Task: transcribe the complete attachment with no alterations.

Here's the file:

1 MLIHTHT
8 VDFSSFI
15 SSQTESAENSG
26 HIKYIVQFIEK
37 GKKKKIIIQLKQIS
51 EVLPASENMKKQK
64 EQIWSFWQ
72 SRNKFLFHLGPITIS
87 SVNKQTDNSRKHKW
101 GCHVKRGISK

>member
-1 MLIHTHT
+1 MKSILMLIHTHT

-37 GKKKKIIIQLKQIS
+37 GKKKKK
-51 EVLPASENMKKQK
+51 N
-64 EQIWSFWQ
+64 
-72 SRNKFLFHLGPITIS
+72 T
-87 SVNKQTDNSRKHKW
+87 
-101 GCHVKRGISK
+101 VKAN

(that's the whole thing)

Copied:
1 MLIHTHT
8 VDFSSFI
15 SSQTESAENSG
26 HIKYIVQFIEK
37 GKKKKIIIQLKQIS
51 EVLPASENMKKQK
64 EQIWSFWQ
72 SRNKFLFHLGPITIS
87 SVNKQTDNSRKHKW
101 GCHVKRGISK

>member
-1 MLIHTHT
+1 MKSILMLIHTHT

-37 GKKKKIIIQLKQIS
+37 GKKKKK
-51 EVLPASENMKKQK
+51 N
-64 EQIWSFWQ
+64 
-72 SRNKFLFHLGPITIS
+72 T
-87 SVNKQTDNSRKHKW
+87 
-101 GCHVKRGISK
+101 VKAN